The Australian Maritime Safety Authority (AMSA) has banned the Antigua Barbuda-flagged general cargo ship BBC Weser from Australian waters for 90 days for being in an unsafe and unseaworthy condition as well as and an unacceptable risk to Australia’s precious marine and coastal environments.
Functional ballast air vents are critical safety components that prevent water entering a ship, while allowing air to escape, preventing a dangerous vacuum from developing inside a tank. To remind, the U.S. Coast Guard the Coast Guard in 2022 issued 25% more deficiencies for noncompliance with the regulations about ballast water management.
According to AMSA, the ship’s operator, Briese Heavylift GmbH & Co, has a history of poor performance, with one-in-five of their ships having been detained in Australia since May 2021. This rate is more than three times the average for ships visiting Australian waters.
AMSA had twice contacted Briese Heavylift GmbH & Co to warn them of their poor performance and the potential consequences of further detentions, or more serious compliance and enforcement action.
Previous detentions were due to defective emergency generators and unsafe work platforms – negligence which led to a crew member being critically injured while working on one of their ships.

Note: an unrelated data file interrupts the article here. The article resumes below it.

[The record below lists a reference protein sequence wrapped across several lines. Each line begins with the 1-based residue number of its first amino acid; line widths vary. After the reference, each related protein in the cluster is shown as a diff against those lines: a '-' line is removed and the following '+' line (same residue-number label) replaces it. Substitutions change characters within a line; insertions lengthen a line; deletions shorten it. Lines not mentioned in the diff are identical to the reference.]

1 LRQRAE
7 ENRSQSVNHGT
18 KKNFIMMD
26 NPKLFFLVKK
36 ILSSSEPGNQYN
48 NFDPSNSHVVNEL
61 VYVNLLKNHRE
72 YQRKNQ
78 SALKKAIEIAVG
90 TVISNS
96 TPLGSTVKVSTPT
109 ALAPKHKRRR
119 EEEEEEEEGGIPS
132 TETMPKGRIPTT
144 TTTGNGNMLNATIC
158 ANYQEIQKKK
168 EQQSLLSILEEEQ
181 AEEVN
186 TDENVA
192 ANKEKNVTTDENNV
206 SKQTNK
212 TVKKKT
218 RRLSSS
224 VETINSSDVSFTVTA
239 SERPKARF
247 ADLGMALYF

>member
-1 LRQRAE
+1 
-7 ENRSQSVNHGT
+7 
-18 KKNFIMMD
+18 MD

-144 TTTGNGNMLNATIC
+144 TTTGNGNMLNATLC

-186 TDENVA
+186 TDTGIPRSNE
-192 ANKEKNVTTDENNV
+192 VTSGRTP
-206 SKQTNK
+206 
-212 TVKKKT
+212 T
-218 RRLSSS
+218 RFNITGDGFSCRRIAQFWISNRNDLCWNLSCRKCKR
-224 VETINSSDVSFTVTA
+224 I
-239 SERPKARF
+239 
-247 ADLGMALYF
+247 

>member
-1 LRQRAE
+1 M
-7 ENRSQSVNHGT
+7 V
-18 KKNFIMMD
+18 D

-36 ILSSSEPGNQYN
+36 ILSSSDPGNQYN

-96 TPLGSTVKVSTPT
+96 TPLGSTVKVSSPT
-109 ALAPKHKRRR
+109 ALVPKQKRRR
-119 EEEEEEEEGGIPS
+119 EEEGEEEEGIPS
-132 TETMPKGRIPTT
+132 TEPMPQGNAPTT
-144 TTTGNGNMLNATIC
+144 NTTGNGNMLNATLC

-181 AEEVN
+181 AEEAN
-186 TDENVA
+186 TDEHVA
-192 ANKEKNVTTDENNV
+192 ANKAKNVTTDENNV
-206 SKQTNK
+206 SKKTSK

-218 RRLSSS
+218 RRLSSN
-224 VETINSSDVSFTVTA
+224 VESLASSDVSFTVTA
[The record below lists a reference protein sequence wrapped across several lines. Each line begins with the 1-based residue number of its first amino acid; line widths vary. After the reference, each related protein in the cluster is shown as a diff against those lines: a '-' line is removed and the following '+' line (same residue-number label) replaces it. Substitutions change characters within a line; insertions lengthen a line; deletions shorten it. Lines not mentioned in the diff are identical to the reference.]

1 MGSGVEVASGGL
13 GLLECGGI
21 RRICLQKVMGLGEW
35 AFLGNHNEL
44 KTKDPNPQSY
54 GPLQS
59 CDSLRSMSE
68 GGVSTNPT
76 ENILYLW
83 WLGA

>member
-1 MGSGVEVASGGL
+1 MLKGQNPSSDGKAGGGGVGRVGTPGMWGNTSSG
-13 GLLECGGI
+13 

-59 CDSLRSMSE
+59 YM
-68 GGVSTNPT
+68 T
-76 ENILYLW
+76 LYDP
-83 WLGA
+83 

AMSA Executive Director of Operations Michael Drake said the banning sent a clear message to the operator, and the wider shipping industry, that sub-standard ships will not be tolerated in Australian waters.
The defects on the BBC Weser are especially concerning, as they are detainable deficiencies that would have been obvious to anyone onboard, and that the operator could not have pleaded ignorance to.
… said Michael Drake, AMSA Executive Director of Operations
He also added that AMSA has a world class reputation for being a tough-but-fair safety regulator, and they are dedicated to meeting international standards for safety in shipping. Sub-standard ships and their operators have been warned.